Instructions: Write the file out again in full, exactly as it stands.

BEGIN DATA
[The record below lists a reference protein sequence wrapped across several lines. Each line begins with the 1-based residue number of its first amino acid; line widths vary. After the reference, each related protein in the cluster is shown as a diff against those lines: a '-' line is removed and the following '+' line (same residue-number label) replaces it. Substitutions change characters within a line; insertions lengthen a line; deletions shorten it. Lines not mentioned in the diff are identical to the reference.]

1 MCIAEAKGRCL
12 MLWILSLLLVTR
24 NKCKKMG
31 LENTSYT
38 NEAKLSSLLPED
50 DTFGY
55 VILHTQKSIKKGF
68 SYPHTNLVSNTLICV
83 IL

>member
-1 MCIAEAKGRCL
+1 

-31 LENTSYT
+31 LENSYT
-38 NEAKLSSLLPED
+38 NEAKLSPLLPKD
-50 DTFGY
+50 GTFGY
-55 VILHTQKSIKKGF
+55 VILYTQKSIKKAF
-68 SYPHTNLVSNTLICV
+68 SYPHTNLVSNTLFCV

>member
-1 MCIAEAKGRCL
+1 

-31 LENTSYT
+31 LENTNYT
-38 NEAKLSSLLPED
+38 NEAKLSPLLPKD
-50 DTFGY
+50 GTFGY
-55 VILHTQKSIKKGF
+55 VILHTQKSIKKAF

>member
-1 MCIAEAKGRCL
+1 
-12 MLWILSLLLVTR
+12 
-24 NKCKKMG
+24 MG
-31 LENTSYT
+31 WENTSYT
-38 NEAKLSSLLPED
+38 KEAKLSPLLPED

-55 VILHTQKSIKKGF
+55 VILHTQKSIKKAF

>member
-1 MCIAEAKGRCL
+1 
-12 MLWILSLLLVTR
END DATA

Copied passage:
[The record below lists a reference protein sequence wrapped across several lines. Each line begins with the 1-based residue number of its first amino acid; line widths vary. After the reference, each related protein in the cluster is shown as a diff against those lines: a '-' line is removed and the following '+' line (same residue-number label) replaces it. Substitutions change characters within a line; insertions lengthen a line; deletions shorten it. Lines not mentioned in the diff are identical to the reference.]

1 MCIAEAKGRCL
12 MLWILSLLLVTR
24 NKCKKMG
31 LENTSYT
38 NEAKLSSLLPED
50 DTFGY
55 VILHTQKSIKKGF
68 SYPHTNLVSNTLICV
83 IL

>member
-1 MCIAEAKGRCL
+1 

-31 LENTSYT
+31 LENSYT
-38 NEAKLSSLLPED
+38 NEAKLSPLLPKD
-50 DTFGY
+50 GTFGY
-55 VILHTQKSIKKGF
+55 VILYTQKSIKKAF
-68 SYPHTNLVSNTLICV
+68 SYPHTNLVSNTLFCV

>member
-1 MCIAEAKGRCL
+1 

-31 LENTSYT
+31 LENTNYT
-38 NEAKLSSLLPED
+38 NEAKLSPLLPKD
-50 DTFGY
+50 GTFGY
-55 VILHTQKSIKKGF
+55 VILHTQKSIKKAF

>member
-1 MCIAEAKGRCL
+1 
-12 MLWILSLLLVTR
+12 
-24 NKCKKMG
+24 MG
-31 LENTSYT
+31 WENTSYT
-38 NEAKLSSLLPED
+38 KEAKLSPLLPED

-55 VILHTQKSIKKGF
+55 VILHTQKSIKKAF

>member
-1 MCIAEAKGRCL
+1 
-12 MLWILSLLLVTR